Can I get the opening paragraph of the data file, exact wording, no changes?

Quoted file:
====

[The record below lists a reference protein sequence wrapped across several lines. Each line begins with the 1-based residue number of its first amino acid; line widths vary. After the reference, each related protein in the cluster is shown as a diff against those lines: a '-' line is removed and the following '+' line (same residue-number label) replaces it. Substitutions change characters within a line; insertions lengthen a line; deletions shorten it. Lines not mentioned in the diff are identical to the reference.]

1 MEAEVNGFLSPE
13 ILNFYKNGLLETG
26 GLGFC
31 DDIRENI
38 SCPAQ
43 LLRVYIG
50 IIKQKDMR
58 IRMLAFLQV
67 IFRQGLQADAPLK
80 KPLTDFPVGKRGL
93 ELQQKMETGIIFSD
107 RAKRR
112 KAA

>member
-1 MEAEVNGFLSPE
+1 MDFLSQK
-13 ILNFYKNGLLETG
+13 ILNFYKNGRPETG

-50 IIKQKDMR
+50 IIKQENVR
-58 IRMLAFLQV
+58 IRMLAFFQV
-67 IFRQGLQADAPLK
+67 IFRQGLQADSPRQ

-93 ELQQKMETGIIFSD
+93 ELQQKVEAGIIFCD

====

[The record below lists a reference protein sequence wrapped across several lines. Each line begins with the 1-based residue number of its first amino acid; line widths vary. After the reference, each related protein in the cluster is shown as a diff against those lines: a '-' line is removed and the following '+' line (same residue-number label) replaces it. Substitutions change characters within a line; insertions lengthen a line; deletions shorten it. Lines not mentioned in the diff are identical to the reference.]